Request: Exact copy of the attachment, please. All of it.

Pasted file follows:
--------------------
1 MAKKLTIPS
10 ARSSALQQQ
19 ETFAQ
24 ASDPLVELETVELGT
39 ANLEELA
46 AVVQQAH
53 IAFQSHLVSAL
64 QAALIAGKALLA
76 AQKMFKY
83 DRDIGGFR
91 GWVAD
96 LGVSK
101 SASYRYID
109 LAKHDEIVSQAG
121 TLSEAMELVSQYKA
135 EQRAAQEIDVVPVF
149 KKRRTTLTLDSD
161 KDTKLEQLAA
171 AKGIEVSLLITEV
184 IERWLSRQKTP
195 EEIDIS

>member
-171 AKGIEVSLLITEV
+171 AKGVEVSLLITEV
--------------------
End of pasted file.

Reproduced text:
1 MAKKLTIPS
10 ARSSALQQQ
19 ETFAQ
24 ASDPLVELETVELGT
39 ANLEELA
46 AVVQQAH
53 IAFQSHLVSAL
64 QAALIAGKALLA
76 AQKMFKY
83 DRDIGGFR
91 GWVAD
96 LGVSK
101 SASYRYID
109 LAKHDEIVSQAG
121 TLSEAMELVSQYKA
135 EQRAAQEIDVVPVF
149 KKRRTTLTLDSD
161 KDTKLEQLAA
171 AKGIEVSLLITEV
184 IERWLSRQKTP
195 EEIDIS

>member
-171 AKGIEVSLLITEV
+171 AKGVEVSLLITEV